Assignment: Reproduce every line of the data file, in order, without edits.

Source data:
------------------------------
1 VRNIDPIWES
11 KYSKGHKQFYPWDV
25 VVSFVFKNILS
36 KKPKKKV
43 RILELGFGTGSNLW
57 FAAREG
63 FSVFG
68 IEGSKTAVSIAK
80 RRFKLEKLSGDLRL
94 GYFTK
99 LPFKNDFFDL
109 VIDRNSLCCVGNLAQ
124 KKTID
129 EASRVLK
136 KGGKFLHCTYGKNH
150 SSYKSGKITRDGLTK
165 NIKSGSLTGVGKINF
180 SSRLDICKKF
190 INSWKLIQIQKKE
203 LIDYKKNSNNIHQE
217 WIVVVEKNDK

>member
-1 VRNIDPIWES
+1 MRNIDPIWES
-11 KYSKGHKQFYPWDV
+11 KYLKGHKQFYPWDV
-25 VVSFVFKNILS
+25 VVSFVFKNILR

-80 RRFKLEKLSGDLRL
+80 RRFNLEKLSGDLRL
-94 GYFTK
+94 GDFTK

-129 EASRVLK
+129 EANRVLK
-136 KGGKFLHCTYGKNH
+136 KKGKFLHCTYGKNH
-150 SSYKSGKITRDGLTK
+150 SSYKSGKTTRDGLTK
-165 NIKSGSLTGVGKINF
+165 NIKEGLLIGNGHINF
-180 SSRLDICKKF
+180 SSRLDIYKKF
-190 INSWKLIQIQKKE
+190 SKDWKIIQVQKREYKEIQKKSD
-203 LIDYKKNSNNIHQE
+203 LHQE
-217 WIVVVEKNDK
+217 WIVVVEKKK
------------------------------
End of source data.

1 VRNIDPIWES
11 KYSKGHKQFYPWDV
25 VVSFVFKNILS
36 KKPKKKV
43 RILELGFGTGSNLW
57 FAAREG
63 FSVFG
68 IEGSKTAVSIAK
80 RRFKLEKLSGDLRL
94 GYFTK
99 LPFKNDFFDL
109 VIDRNSLCCVGNLAQ
124 KKTID
129 EASRVLK
136 KGGKFLHCTYGKNH
150 SSYKSGKITRDGLTK
165 NIKSGSLTGVGKINF
180 SSRLDICKKF
190 INSWKLIQIQKKE
203 LIDYKKNSNNIHQE
217 WIVVVEKNDK

>member
-1 VRNIDPIWES
+1 MRNIDPIWES
-11 KYSKGHKQFYPWDV
+11 KYLKGHKQFYPWDV
-25 VVSFVFKNILS
+25 VVSFVFKNILR

-80 RRFKLEKLSGDLRL
+80 RRFNLEKLSGDLRL
-94 GYFTK
+94 GDFTK

-129 EASRVLK
+129 EANRVLK
-136 KGGKFLHCTYGKNH
+136 KKGKFLHCTYGKNH
-150 SSYKSGKITRDGLTK
+150 SSYKSGKTTRDGLTK
-165 NIKSGSLTGVGKINF
+165 NIKEGLLIGNGHINF
-180 SSRLDICKKF
+180 SSRLDIYKKF
-190 INSWKLIQIQKKE
+190 SKDWKIIQVQKREYKEIQKKSD
-203 LIDYKKNSNNIHQE
+203 LHQE
-217 WIVVVEKNDK
+217 WIVVVEKKK